Flesh-eating Buruli ulcer: beware the negative test result

Cate Swannell
Med J Aust
Published online: 30 March 2019

CORRECT swabbing technique and caution when interpreting negative results are needed when testing for the presence of Mycobacterium ulcerans, the bacteria which causes the flesh-eating disease Buruli ulcer, according to the authors of a research letter published in the Medical Journal of Australia.

Buruli ulcer is endemic in the coastal regions of Victoria and northern Queensland, and the incidence is increasing annually.

According to the authors, led by Associate Professor Daniel O’Brien, an infectious diseases specialist at University Hospital Geelong, early diagnosis of Buruli ulcer is “vital for good outcomes”, but problems with false negatives can cause diagnostic delay or misdiagnosis.

“The most important diagnostic method for Buruli ulcer in terms of accuracy, speed, and ease of performance is the polymerase chain reaction (PCR) assay of lesion tissue for the DNA insertion element IS2404,” O’Brien and colleagues wrote. “In Australia, the sensitivity and specificity of the assay are each reported to be 100%. However, some often unrecognised pitfalls can lead to missed diagnoses and serious adverse outcomes.”

The authors analysed data from 551 patients at Barwon Health in Victoria, with “prospectively confirmed M. ulcerans disease” diagnosed between 25 March 1998 and 13 February 2018.

“The PCR result for the initial swab specimen was negative in 34 cases (6.2%), but PCR results for repeat samples were positive (biopsy samples, 15; swab specimens, 19). The initial negative test led to a diagnostic delay of as long as 74 days,” they found.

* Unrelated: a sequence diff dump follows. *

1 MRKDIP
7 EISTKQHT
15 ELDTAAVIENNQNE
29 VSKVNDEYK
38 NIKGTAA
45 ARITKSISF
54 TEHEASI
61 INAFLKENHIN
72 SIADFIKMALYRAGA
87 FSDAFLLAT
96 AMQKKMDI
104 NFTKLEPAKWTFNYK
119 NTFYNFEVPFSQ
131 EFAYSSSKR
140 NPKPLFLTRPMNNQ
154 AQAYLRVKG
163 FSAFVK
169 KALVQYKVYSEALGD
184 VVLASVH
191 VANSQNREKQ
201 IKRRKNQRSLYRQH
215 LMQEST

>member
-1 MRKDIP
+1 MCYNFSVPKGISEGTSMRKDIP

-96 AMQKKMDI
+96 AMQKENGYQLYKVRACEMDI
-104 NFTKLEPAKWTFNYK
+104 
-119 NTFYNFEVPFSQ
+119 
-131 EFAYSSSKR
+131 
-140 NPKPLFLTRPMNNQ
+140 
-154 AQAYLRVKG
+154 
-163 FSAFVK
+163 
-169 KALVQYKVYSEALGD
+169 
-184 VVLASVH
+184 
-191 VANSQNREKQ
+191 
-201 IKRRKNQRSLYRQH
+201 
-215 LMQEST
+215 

“Health practitioners should be cautious when interpreting negative PCR results from people with lesions suggestive of M. ulcerans disease, especially when testing early lesions or children. If suspicious, repeat the PCR test, ideally on a punch biopsy specimen.

“Non-ulcerative lesions require a biopsy to obtain fresh tissue​ for the PCR test.”

“Incorrect swabbing technique probably explains most negative initial PCR results, with insufficient clinical material collected for detecting bacteria. It is imperative that swab samples are taken by circling the entire undermined edge of a lesion, and checking that clinical material from the lesion is visible on the swab surface,” O’Brien and colleagues concluded.

  • Cate Swannell



remove_circle_outline Delete Author
add_circle_outline Add Author

Do you have any competing interests to declare? *

I/we agree to assign copyright to the Medical Journal of Australia and agree to the Conditions of publication *
I/we agree to the Terms of use of the Medical Journal of Australia *
Email me when people comment on this article

Online responses are no longer available. Please refer to our instructions for authors page for more information.